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So, total hardware noobie here. My laptop is giving me shit long Android studio build times and i am thinking of adding a ssd in it .thoughts?My current laptop specs are win10/8gb ram/1 tb hdd/ i5 7th gen

Recently i had a battery repair where that guy confirmed that i don't have some kind of ssd slot (idk the name) but ssd could be placed in the area of hdd, and hdd could be attached in the place of optical disk using "caddy" something.

On hearing this, my friend is advising me not to get caddy attached as it would still somehow provide slower speeds than just the ssd. is it true?

I was thinking of going for a 240gb ssd but if my 1tb hard disk is removed, i would have a to rethink about the softwares i use, since my C:drive is usually taking around 500 gb itself

Comments
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    i5 7th gen sounds like a dual core (unless it's a HQ part). How do you even live without an ssd?
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    @electrineer i5 are usualy 4 core 4 threads in laptops
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    You dont have a ssd that is a first, then if you want faster builds you need a better cpu, gpu only matters in games i think.

    Depends on the laptop but yes, dvd drive can be replaced with a sdd or hdd. It is the same interface, you will have to cover the hole though.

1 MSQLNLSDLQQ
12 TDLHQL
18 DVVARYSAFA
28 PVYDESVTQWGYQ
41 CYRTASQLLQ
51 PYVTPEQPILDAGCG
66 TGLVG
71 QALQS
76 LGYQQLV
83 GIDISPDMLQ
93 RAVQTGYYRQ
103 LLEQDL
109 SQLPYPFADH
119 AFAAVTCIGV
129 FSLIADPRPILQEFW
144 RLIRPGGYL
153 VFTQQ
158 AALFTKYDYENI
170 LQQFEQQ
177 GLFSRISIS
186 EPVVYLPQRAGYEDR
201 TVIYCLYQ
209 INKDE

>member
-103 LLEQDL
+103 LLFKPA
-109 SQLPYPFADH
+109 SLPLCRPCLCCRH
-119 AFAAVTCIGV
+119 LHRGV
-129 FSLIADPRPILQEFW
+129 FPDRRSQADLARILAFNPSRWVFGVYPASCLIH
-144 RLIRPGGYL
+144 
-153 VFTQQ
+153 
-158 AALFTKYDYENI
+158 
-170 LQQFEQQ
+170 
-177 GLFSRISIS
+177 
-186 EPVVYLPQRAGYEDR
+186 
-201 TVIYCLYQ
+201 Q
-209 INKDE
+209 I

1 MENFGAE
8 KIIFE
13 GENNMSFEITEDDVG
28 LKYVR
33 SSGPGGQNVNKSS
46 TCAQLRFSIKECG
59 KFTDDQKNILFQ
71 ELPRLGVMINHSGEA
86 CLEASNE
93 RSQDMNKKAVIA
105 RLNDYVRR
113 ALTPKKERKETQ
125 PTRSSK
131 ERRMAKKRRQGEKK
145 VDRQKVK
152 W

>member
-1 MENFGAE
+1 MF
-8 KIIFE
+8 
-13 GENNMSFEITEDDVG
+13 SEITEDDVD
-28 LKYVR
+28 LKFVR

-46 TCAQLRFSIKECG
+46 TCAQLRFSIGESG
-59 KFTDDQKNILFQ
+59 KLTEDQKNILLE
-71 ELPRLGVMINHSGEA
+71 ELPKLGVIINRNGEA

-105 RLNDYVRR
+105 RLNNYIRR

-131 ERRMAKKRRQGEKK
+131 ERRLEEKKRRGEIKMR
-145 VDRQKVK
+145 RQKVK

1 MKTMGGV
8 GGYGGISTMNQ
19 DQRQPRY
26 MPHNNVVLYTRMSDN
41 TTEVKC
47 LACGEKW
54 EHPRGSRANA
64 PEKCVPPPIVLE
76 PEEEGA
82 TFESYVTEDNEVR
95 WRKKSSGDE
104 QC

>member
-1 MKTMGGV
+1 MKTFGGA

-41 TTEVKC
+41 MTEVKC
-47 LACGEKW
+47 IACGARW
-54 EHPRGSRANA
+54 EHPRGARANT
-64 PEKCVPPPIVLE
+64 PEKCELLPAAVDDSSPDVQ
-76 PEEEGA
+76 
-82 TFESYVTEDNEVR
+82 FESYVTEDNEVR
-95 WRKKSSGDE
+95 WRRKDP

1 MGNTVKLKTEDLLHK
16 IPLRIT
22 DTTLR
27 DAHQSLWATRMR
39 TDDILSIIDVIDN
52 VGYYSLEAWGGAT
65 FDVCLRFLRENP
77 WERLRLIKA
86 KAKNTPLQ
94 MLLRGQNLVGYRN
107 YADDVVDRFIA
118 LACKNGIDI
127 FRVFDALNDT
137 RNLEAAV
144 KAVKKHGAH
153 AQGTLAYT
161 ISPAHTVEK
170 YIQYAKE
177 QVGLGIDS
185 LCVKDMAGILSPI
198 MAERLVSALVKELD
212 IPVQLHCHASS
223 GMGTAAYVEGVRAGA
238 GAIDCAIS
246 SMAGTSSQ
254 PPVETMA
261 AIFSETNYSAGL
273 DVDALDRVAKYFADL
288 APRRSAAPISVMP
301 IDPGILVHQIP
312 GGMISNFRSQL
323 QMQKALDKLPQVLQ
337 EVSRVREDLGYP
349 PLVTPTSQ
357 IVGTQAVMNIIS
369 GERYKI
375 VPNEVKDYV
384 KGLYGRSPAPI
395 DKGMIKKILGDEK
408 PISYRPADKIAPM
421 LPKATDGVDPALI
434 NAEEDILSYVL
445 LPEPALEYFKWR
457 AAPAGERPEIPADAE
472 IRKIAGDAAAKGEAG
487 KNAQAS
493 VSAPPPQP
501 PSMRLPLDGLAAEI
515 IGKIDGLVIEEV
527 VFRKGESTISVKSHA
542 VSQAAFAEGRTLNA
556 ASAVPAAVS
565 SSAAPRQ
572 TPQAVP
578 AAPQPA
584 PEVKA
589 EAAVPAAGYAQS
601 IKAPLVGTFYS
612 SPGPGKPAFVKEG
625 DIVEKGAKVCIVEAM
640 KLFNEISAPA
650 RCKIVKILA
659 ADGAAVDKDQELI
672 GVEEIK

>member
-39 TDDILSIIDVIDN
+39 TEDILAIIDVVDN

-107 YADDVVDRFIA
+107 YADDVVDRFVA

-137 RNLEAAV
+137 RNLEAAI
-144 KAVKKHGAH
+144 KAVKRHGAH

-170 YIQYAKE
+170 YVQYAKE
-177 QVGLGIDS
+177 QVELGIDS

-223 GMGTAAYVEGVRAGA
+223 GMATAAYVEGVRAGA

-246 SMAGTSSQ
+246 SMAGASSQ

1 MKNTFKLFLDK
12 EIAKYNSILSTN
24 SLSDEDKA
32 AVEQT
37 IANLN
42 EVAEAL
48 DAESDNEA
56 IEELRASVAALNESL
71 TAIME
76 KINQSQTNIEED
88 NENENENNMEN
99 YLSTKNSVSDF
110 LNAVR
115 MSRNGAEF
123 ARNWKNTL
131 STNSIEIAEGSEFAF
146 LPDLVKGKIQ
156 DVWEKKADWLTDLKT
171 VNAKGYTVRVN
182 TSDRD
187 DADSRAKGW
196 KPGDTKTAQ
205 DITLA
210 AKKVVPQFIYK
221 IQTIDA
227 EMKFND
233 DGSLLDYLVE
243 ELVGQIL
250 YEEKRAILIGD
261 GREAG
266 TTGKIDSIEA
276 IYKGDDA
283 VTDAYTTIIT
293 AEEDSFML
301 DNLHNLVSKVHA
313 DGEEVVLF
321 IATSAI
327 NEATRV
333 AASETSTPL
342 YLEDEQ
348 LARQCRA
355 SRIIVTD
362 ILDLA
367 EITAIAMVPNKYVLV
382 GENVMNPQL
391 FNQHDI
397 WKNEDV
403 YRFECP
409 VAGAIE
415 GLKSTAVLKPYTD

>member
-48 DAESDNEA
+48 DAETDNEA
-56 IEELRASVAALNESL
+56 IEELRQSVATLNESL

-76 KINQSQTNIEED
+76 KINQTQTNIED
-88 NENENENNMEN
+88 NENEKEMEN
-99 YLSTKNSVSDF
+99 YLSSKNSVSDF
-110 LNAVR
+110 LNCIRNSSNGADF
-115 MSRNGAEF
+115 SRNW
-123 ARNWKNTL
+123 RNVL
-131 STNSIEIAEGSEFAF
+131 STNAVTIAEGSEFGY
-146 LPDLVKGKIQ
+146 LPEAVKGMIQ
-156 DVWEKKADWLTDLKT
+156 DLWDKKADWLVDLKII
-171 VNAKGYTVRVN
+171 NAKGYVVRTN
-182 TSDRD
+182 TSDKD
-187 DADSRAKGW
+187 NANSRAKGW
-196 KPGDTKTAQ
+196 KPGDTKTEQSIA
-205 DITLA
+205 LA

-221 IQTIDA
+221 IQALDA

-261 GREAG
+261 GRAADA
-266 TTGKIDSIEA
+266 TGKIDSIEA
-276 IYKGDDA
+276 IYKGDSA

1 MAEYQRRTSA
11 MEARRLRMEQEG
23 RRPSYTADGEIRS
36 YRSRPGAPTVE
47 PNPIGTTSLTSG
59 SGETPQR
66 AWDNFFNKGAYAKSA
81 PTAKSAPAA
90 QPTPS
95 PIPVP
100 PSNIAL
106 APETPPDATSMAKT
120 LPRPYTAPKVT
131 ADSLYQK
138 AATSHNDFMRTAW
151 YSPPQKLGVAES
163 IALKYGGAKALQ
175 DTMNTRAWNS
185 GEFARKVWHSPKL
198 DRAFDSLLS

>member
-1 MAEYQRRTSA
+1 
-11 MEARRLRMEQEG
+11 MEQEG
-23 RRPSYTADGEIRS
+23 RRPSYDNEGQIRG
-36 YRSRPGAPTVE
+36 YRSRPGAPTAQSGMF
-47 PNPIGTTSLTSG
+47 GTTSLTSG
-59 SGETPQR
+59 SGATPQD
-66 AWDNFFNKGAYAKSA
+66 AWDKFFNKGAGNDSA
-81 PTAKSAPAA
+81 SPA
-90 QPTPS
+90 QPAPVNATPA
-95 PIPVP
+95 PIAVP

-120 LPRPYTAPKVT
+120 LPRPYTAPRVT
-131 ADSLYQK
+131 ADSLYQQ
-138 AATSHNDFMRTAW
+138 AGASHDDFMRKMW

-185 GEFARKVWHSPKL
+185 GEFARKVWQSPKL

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    For faster builds, you should also keep your projects on SSD. Having a secondary drive in a caddy won't slow down your pc at all, but anything stored on that HDD will still be slow. SSDs aren't that expensive anymore, and no matter how good the rest of your PC is, the HDD is such a huge bottleneck that swapping it for an SSD will be, by far, the biggest performance jump you'll ever experience
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    Could you specify the brand / model of the notebook?

    I'd double check that first.
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    You might not have an M.2 slot, but even a SATA SSD is faster than an HDD.
    So I'd say go for that little upgrade too
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    @Gregozor2121 that's just wrong